• charitable contributions (no limitation- other than the current 50% of AGI),

• casualty loss in Presidentially-declared areas (with perhaps the same exclusions) and

• miscellaneous employee business expenses.

Income from gambling winnings and legal settlements would be reported net of losses and legal fees (you would not have to itemize to claim the deductions).

I would not allow any tax credits. An increased Personal Exemption for dependents would replace the Child Tax Credit. The benefits provided by the Earned Income Credit, the Education Credits and the Retirement Savings Credits would be administered as separate specific entitlement programs and direct aide through the appropriate federal agencies - outside of the Tax Code.
I would have a minimum tax! Every individual whose positive gross income exceeded a filing threshold would be required to pay a minimum tax of $100. Every tax return would have a minimum tax liability of $100 ($200 on a joint return).
On the business side I would –

• eliminate all current corporate tax benefits and loopholes (except perhaps for research and development),

• allow for a “Dividends Paid” deduction,

• eliminate the deduction for depreciation of real property, wherever currently allowed (corporation, partnership, and Schedules C, E, and F), and

• provide for some kind of Section 179-like expensing.

Option 3 is basically the same as Option 1 – start from scratch and have Congress rewrite the Tax Code with a deadline and consequences for not meeting it.

I do see many problems in the process.

By just saying “add back in any desired tax expenditures, and pay for them by increasing one or all of the rates from their zero expenditure low” without limitations or restrictions we all know that the supporters of every single existing “tax expenditure”, as well as proposed new ones, will fund a lobby to throw money at Congress to keep or add their particular benefit. And individual Congresscritters will negotiate back and forth – “I’ll support your tax break if you support mine”. Before you know it we will end up with the same mucking fess we have now!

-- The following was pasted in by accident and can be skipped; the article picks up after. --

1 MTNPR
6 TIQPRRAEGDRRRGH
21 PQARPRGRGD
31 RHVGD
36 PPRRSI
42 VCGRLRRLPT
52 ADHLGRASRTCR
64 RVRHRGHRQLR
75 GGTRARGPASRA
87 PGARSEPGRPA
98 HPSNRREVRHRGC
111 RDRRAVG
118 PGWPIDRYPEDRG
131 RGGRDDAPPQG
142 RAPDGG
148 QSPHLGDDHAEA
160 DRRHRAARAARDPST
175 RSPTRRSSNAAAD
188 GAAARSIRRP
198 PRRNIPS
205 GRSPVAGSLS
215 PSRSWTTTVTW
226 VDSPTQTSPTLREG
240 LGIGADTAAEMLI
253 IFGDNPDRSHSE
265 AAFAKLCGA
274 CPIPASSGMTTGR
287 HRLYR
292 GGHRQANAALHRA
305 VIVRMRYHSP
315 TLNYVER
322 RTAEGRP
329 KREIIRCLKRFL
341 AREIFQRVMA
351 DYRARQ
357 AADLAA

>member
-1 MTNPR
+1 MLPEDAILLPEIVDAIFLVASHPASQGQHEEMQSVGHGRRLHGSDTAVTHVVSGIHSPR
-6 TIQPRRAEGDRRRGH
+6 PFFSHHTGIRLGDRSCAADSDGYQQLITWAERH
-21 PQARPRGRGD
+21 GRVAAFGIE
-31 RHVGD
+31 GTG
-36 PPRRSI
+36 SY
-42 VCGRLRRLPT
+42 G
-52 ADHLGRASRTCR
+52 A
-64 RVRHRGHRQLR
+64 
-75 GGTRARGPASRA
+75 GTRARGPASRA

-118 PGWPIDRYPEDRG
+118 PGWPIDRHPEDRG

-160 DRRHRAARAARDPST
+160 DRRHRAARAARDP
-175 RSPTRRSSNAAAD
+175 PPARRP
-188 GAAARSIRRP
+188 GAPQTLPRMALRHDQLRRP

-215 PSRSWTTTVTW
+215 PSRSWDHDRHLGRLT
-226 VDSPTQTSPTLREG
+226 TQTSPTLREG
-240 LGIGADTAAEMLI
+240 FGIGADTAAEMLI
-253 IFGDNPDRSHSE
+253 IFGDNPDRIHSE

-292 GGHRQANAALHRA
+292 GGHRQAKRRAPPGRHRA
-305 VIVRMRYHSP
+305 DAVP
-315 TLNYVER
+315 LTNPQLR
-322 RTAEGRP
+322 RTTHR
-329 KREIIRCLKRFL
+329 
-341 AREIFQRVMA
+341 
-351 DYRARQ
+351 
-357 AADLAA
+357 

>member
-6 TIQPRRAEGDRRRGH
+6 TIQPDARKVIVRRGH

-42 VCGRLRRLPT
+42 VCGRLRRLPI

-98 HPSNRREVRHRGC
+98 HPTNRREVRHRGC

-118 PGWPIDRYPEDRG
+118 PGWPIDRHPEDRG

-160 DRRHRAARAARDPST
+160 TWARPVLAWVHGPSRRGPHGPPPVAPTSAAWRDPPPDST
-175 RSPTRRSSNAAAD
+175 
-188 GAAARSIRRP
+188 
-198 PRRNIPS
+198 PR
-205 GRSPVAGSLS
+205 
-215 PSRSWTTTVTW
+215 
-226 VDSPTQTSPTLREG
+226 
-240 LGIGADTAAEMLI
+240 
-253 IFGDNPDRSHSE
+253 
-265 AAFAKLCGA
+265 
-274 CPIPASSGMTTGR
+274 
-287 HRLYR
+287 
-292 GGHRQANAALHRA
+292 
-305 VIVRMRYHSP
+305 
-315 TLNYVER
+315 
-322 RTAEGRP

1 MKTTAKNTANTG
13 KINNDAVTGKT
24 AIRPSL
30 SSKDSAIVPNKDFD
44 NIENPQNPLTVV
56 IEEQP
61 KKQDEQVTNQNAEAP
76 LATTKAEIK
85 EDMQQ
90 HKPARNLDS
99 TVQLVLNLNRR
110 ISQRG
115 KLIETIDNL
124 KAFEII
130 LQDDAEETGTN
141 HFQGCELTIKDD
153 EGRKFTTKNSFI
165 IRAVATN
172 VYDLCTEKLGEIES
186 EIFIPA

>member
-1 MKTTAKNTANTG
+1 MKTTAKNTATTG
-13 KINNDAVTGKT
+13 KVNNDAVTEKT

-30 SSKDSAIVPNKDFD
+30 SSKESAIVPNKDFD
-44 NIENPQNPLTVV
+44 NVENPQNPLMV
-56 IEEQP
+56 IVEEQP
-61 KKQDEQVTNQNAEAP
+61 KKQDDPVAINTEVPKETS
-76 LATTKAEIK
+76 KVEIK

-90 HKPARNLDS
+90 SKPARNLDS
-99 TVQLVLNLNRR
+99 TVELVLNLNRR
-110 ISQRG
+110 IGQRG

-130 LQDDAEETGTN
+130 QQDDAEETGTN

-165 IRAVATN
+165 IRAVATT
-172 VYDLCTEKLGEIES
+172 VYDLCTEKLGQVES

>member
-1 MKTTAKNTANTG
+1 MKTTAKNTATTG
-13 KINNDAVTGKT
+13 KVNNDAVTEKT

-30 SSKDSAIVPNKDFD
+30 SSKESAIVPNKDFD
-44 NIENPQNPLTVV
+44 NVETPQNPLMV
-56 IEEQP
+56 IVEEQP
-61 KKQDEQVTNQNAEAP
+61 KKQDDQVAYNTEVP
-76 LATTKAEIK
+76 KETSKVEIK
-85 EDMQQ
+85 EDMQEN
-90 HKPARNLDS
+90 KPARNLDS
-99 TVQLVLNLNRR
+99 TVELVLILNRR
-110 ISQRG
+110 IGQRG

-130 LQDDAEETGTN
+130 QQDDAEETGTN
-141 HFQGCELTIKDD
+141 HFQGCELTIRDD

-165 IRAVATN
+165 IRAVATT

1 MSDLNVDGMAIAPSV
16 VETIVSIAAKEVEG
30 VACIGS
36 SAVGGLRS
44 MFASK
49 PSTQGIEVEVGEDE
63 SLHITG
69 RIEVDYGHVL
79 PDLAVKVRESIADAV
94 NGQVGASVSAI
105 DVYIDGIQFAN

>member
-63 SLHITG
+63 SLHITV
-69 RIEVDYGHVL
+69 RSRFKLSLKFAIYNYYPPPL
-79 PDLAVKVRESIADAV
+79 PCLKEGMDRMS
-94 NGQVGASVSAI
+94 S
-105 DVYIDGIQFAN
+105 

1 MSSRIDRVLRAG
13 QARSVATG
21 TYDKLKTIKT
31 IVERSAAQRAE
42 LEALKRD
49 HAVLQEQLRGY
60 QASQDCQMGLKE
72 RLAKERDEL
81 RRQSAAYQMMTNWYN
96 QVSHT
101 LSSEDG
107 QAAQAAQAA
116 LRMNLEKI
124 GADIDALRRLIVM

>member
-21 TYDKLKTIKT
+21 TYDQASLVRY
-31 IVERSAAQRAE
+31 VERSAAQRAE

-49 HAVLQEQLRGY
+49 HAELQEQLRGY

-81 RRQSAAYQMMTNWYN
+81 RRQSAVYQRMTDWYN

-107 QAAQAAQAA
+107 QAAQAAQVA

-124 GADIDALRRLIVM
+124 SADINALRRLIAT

There must at least be some limitation placed on the total dollar amount of “add-backs” allowed, and serious criteria for what type of benefit can be added back.

And because 2012 is an election year I expect that nothing substantial can be done till 2013, if it is not done in 2011. So, unless it can be done in 2011, I would extend any deadline for passage of reform until 2013, to become effective in full (no “phase-in” as with 1986) January 1, 2014. Congress should extend the existing Tax Code as of December 31, 2010 (with the 2009 “extenders”), through the end of 2013.

The estate tax should be an entirely different issue that is dealt with separately from the income tax.

Once the Tax Code is rewritten the resulting Tax Act must include a provision that it cannot be changed again, in any form and by any vote, for at least five, or maybe better, ten years. There must also be some kind of prohibition or severe limitation on “temporary” tax laws that require “extending” every, or every-other, year.

To make me totally happy the resulting new Tax Code must have no AMT, no phase-outs or eliminations based on income, uniform definitions, and no “tax expenditures” for social programs that should be administered through specific government agencies other than the IRS.

So what to you think?